The Four Seasons
A carousel of confined emotions and very limited thoughts moves artificially through the four seasons.
There are two protagonists, a male and a female. Each went through a failed marriage though the female has also experienced a long love affair that came to an abrupt end.
The couple arrives at a new home in the country, detached from the outside world. As Adam (Richard Darbourne) drags Beatrice (Juliet Crawford) into the living room, she is sullen and wrapped up herself, just like an angry child, not speaking, waiting to be appeased.
Although it is not clear why Beatrice allowed herself to be dragged by Adam to the new house in the midst of winter, Darbourne and Crawford manage to engage one's interest in anticipation of what is to follow.
Beatrice observes silence and looks morose in a variety of ways, while her companion pleads for a sign of warmth from her, declaring that every part of him is aching to give her love. He speaks of the 'tested pleasures of love' and pleads with her to believe him. Eventually, she thaws to him, and the transition from sulkiness to tender affection is miraculous, just like the transition from winter to spring. The period of mutual love is artificially constructed to embrace a dinner; but this abruptly ends, to be replaced by the couple painting the room white, as Adam's dream is that they 'would build a white Temple' for him to worship her.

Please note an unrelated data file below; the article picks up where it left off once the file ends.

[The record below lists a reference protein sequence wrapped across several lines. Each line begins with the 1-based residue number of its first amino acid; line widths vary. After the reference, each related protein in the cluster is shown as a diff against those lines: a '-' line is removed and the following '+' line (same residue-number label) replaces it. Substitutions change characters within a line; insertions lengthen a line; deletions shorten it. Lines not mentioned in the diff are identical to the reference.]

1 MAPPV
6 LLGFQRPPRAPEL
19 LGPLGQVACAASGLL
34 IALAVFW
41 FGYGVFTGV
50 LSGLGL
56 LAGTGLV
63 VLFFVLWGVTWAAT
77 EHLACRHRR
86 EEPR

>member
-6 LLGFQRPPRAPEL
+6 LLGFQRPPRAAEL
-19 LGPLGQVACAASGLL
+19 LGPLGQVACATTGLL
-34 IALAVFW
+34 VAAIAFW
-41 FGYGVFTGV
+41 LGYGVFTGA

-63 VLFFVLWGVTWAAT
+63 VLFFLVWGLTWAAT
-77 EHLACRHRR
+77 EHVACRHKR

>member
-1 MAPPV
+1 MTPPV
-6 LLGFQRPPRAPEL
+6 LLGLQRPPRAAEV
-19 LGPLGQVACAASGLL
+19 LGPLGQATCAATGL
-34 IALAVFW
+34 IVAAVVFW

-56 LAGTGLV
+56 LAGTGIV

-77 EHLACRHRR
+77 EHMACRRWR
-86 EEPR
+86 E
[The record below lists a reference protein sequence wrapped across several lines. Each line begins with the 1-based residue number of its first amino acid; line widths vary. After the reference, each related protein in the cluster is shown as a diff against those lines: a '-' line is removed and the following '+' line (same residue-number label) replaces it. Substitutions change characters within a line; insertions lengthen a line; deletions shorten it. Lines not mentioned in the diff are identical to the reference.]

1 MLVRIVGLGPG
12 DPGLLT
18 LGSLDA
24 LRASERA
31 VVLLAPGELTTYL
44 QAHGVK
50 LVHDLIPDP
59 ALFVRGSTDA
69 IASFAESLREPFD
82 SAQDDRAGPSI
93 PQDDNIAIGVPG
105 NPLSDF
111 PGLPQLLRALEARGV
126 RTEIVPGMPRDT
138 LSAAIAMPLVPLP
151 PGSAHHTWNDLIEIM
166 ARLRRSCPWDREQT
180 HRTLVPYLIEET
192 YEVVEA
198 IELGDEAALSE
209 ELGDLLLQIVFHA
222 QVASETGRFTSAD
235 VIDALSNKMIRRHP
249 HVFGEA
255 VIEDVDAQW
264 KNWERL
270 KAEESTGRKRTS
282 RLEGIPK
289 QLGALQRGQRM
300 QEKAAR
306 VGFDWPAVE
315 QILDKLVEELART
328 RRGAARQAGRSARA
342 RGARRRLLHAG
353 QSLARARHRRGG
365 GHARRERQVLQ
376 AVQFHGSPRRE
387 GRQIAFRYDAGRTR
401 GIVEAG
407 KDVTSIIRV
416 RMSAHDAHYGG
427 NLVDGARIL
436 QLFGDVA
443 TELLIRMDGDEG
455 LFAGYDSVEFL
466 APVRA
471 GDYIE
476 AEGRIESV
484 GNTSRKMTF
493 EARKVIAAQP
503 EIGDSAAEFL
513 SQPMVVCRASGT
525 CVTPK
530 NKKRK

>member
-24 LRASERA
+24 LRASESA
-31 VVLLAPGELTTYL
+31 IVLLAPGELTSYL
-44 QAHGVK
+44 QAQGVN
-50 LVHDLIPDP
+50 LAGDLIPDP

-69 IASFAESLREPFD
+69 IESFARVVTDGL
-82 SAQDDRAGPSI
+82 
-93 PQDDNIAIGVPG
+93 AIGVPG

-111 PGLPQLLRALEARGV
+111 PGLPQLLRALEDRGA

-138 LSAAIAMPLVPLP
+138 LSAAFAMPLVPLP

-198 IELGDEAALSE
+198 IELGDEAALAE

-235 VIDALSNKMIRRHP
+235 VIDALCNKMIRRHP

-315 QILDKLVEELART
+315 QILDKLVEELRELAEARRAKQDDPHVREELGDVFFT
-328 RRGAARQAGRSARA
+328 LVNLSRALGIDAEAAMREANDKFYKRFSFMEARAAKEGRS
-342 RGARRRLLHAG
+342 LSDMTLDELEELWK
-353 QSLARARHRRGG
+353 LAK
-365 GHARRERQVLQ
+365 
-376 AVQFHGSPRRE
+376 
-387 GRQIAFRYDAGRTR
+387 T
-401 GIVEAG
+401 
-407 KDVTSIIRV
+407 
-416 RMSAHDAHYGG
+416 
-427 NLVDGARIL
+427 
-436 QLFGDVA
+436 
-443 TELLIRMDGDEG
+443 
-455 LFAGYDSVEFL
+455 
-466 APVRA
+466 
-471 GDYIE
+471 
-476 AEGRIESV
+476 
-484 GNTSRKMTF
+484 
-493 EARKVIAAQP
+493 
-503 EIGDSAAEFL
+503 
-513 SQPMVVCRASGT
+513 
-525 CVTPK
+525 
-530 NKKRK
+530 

The four seasons are meant to reflect the couple's relationship. Nature provides an artificial framework for their doomed co-existence.
Adam enlightens us with some insight into his childhood to explain the emotional engine that made him what he is. He tells Beatrice of his betrayal of his childhood sweetheart at the age of 12. The guilt that followed moulded his subsequent relationships and contributed to the failed marriage and crumbling relationship that gradually unfold before our weary eyes.
The true depth of their emotional pains and concerns are not communicated to each other but are exposed in soliloquies. When they do declare their feelings to each other, despite an attempted at passionate delivery by the actors, the words remain wooden and dated.
The casting by the director James Copp is lacking. Darbourne and Crawford are good actors. They are young and beautiful and may be more suited for Romeo and Juliet than for the roles of Adam and Beatrice. The life experience exposed by our protagonists requires years of experience, years of maturity to add the convincing touch.
The set is impressively designed by Ben Ashton and Richard Howell. The multi purpose flat stage is pulled up four or five times in the course of the play, exposing an exquisite compact room with all the essential facilities.
The music and sound accompanying the production contribute to the atmosphere. Unfortunately, the play itself is flawed and like an unripe apple, it is hard to swallow.
Reviewer: Rivka Jacobson